During her time as an emeritus professor in the mid-1970s, Bernice Hetzner, former library director (1948-1973), began collecting materials on the history of the UNMC campus as well as items concerning the history of the health professions in Omaha and across Nebraska. In conjunction with the College of Medicine’
s centennial in 1980-1981, Hetzner conducted a number of oral history interviews with leading figures from the campus’ past. The transcripts of many of these interviews, along with biographical information about the interviewees, are available online at DigitalCommons@UNMC. The original cassette tapes of these interviews have been digitized and some of the audio files have be placed online.
In the early 2000s, Robert Wigton, M.D., alumnus and faculty member, conducted more oral history interviews with leading figures at UNMC. These interviews will also have transcripts and video placed online. Dr. Wigton has digitized video and had transcripts produced of several oral history interviews conducted in the 1980s, by alumnus and former faculty member Frank Menolascino, M.D. (1930-1992). Through the financial support of Dr. Wigton, a new project began in the summer of 2016 to interview another group of individuals who have played a significant part in the recent history of UNMC. Among these will be individuals representing all of the colleges at UNMC.
The Alberts Collection contains over 150 rare and historic infant feeding devices, baby bottles, and other associated items. The infant feeders date from an ancient Persian clay feeding pot circa 100-200 B.C., to mid-to-late twentieth century glass and plastic baby bottles. The collection includes various types of feeders, such as nursing flasks, pap boats and bubby pots.
The collection was assembled by M. E. Alberts, M.D. (born 1923), during his career as a pediatrician in Des Moines, Iowa. Dr. Alberts is originally from Hastings, Nebraska, and is a 1948 graduate of the University of Nebraska College of Medicine. Many of the artifacts in the library’s special collections were gifts from UNMC alumni.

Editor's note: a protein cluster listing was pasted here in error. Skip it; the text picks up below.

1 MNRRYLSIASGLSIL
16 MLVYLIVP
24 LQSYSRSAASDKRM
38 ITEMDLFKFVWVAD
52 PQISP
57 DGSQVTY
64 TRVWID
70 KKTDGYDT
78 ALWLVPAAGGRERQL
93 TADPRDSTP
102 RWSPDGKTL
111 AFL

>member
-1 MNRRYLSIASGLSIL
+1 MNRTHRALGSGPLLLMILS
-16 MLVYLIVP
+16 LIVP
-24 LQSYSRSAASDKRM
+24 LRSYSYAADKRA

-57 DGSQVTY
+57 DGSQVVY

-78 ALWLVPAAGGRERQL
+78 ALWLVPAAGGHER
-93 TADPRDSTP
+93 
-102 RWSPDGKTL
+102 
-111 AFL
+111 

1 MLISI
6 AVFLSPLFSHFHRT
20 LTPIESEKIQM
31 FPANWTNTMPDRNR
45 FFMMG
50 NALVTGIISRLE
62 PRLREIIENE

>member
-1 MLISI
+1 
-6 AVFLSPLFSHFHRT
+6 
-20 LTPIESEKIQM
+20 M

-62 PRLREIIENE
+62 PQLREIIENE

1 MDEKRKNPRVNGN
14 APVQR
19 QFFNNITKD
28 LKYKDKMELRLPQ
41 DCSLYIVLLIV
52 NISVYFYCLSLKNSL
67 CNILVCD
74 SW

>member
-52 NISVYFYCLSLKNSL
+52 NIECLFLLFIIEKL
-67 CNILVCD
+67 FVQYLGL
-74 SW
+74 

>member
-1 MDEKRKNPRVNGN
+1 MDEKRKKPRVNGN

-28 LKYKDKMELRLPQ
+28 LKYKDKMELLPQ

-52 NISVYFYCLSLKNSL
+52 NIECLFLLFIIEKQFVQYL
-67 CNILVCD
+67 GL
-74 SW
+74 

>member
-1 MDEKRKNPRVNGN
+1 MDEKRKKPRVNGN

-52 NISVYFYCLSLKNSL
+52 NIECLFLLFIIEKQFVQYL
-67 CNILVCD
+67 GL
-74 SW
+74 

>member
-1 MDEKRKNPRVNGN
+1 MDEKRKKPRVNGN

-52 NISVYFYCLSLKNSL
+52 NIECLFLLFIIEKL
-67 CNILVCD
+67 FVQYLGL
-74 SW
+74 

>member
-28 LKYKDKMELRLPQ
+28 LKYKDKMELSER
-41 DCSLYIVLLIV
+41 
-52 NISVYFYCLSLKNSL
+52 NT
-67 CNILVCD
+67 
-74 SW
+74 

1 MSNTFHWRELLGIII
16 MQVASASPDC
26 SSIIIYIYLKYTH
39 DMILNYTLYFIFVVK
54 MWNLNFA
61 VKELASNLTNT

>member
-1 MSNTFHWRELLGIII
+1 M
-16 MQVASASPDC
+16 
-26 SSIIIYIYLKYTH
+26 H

The two oldest items in the collection are both ancient Persian feeding pots made of clay. The older of the two is from the northern part of Iran, at a place called Mazandaran, by the Caspian Sea. It is approximately 2000 years old, from circa 100-200 B.C.
The other Persian feeding pot was excavated in the city of Ghazvin, Iran. It is approximately 1700 years old, from circa 250 A.D. According to the University Museum at the University of Pennsylvania, it is “like the Parthian-Sassanid pottery.” These dates and other information about the two pots are from Dr. Alberts’ handwritten notes concerning his collection.
To see more artifacts from the Alberts collection, as well as archival materials and historic photos of the UNMC campus, visit the special collections page at DigitalCommons@UNMC.
The new Library of Medicine, built on top of the new basic sciences building (later named Wittson Hall), was in a prime campus location right on 42nd Street, and opened in 1970. The design of the two buildings shared only a central service core, later modified by the addition of fifth floor administrative offices, altering the original design. The basic sciences building and the library had different architects and different construction contractors.
The construction companies completed the building by July 1970, and the library moved over the July 4th weekend, and then opened